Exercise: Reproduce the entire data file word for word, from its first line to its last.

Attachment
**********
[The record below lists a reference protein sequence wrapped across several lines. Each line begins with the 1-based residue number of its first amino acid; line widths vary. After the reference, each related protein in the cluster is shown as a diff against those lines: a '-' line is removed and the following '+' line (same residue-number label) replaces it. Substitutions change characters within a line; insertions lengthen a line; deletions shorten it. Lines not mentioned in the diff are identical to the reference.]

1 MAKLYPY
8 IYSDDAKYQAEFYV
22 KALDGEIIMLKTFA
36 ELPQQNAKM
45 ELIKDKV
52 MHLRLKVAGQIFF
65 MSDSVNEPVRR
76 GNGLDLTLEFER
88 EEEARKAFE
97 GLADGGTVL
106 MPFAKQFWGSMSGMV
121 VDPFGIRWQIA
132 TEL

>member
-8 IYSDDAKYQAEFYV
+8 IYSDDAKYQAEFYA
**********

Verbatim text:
[The record below lists a reference protein sequence wrapped across several lines. Each line begins with the 1-based residue number of its first amino acid; line widths vary. After the reference, each related protein in the cluster is shown as a diff against those lines: a '-' line is removed and the following '+' line (same residue-number label) replaces it. Substitutions change characters within a line; insertions lengthen a line; deletions shorten it. Lines not mentioned in the diff are identical to the reference.]

1 MAKLYPY
8 IYSDDAKYQAEFYV
22 KALDGEIIMLKTFA
36 ELPQQNAKM
45 ELIKDKV
52 MHLRLKVAGQIFF
65 MSDSVNEPVRR
76 GNGLDLTLEFER
88 EEEARKAFE
97 GLADGGTVL
106 MPFAKQFWGSMSGMV
121 VDPFGIRWQIA
132 TEL

>member
-8 IYSDDAKYQAEFYV
+8 IYSDDAKYQAEFYA